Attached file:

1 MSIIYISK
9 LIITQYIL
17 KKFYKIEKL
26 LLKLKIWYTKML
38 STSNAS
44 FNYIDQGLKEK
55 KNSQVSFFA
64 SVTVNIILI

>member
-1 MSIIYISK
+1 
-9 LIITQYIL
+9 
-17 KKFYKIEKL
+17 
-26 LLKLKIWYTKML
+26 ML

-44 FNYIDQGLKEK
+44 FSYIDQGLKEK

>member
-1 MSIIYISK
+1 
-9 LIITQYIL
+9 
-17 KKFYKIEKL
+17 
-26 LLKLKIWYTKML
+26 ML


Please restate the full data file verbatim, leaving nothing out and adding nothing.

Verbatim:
1 MSIIYISK
9 LIITQYIL
17 KKFYKIEKL
26 LLKLKIWYTKML
38 STSNAS
44 FNYIDQGLKEK
55 KNSQVSFFA
64 SVTVNIILI

>member
-1 MSIIYISK
+1 
-9 LIITQYIL
+9 
-17 KKFYKIEKL
+17 
-26 LLKLKIWYTKML
+26 ML

-44 FNYIDQGLKEK
+44 FSYIDQGLKEK

>member
-1 MSIIYISK
+1 
-9 LIITQYIL
+9 
-17 KKFYKIEKL
+17 
-26 LLKLKIWYTKML
+26 ML